Today’s post is from guest contributor Laurel Marshall Potter. Laurel is a Ph.D. candidate in Systematic and Comparative Theology at Boston College, with interests including decolonial thought and praxis and Latin American liberation theologies. Laurel worships and researches in collaboration with marginal ecclesial communities in El Salvador, where she lived and worked for several years.
Today’s liturgical readings for the First Sunday of Lent can be found here.
I recently had an opportunity to hear from parents of LGBTQ+ children and adults about their strained relationship with the church. It was a gift to be welcomed into this space on equal footing. I am not a parent, and my godchildren and other kids I know are not yet old enough to express their sexual orientation or gender identity in those terms.
Sometimes, those of us on the younger side of the generational divide imagine that we have to tread lightly around our elders, but it was not the case with this group. I was struck by the faith of these parents, of their decisiveness and clarity on choosing their kids without relinquishing their church. They did not tiptoe–they shouted, they lamented, they demanded that our church practice the inclusion and love it sometimes preaches. It takes an incredible amount of faith and hope to speak so clearly and prophetically to power. Shielded by my Zoom rectangle, I removed my shoes as we tread this holy ground together.
Today’s first lectionary reading from the book of Deuteronomy reads a bit like a liturgical handbook. Moses instructs his people how to offer sacrifices: Give the priest the basket with the offering, and after he sets it on the table, read a particular ritual text. How many times have we seen a similar exchange at Mass, how often have we gone through the motions, zoned out during our Eucharistic prayer, letting the familiar words and affirmations wash over us. This happens to me all the time. There is so much to think about these days.
But Moses is describing a liturgy that does not yet exist. While giving these instructions, Moses and the Hebrew people are still in the desert, years after escaping Egypt, waiting to arrive to the land overflowing with milk and honey that God has promised. Moses ensures the people that they will arrive, that they will grow food again. “And when you get there,” says Moses, “remember the One who fulfills promises. Offer your first fruits. This is what God wants for you.” Moses was a hopeful man, faithful and true, though he died before the people arrived. He never saw the promised land, but his prophetic hope got his people there.
In today’s Gospel, Jesus, too, finds himself in the desert, on retreat, discerning. Jesus grew up learning about how God liberated his ancestors from slavery in Egypt, how God promised them their own land, and how God makes good on promises. But that was then. This is now. In Jesus’ world, the Roman Empire terrorizes its subjects into submission by crucifying dissidents. So many people are marginalized in Jesus’s society: women and other gender-diverse peoples, the disabled, the poor. Violence threatens to erupt, fizzling and crackling along colonial borders and among zealous revolutionaries. So when temptation to lose faith and tear it all down by the power of worldly justice and miraculous superpowers is on the table, it’s difficult not to accept. “Show them,” evil whispers. “Make it all end, today.”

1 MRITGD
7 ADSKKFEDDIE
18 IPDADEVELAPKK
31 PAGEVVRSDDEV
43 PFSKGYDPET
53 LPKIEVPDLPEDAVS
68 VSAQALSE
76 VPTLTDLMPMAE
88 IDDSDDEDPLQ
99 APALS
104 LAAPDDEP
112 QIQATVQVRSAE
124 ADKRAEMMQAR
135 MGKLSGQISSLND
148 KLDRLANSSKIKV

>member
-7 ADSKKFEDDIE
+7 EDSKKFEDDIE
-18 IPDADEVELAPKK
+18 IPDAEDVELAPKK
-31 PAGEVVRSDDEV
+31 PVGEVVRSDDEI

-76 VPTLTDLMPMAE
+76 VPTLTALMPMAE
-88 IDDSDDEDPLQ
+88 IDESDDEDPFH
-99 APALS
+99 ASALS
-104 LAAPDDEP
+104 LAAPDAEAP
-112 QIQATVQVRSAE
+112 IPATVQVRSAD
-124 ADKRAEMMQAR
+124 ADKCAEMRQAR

But Jesus resists. Even though Jesus didn’t live through liberation from Egypt, he remembers the stories. He knows that one does not live on bread alone, that only God is worthy of worship, that there are no tests that prove this–other than the testimony and the teachings of his own people.
Both Moses and Jesus believe in the future that God promises for God’s people. They both decide to dream with God—ridiculous dreams. A land overflowing with milk and honey in the desert. A world where nobody is left injured on the side of the road. A society where the strangers, the sick, and the elderly are cared for. This is unreasonable, supernatural stuff. We can hardly conceive it.
And yet. Moses, nearing death, is already telling people how to offer the first fruits of a land he will never see. Jesus is tortured and killed, unsure if his friends will carry on his message. Their testimony is so powerful that it is the source of our own faith, all these centuries later.
God is not done dreaming for Creation. In the face of all our world’s struggles that feel so overwhelming and so hopeless, God promises that we will have peace.
We especially affirm that God dreams of full life for all LGBTQ+ people, from childhood through old age, and that God promises to give us and our families consolation, as to all those whose lives do not fit into the world of death-dealing empire. It is a ridiculous claim, and it is our faith.
Let’s dream, as Moses did, of that reality we may never see, but that will exist for our children, and our children’s children:
Of a world free from LGBTQ+ hate crimes
Of a world where queer children are loved, accepted and celebrated. Where they are empowered to learn through sport, art, and education and are able to receive appropriate mental and physical healthcare.
Of a world where families do not have to hide our struggles and growing pains and can be supported by our communities.
Of a world where sexuality is accepted as an integral part of human life, where we are taught the truth about our good desires and can live fully in our bodies.
Of a world where parents and children are reconciled.
Of a world where people of all genders can freely and safely discover and express ourselves.
Let us trust, as Jesus did, that this promise is worth betting our lives on. Accompanied by the Holy Spirit, we live into our own queer futures; we live into God’s own dream for God’s people.
—Laurel Marshall Potter, March 6, 2022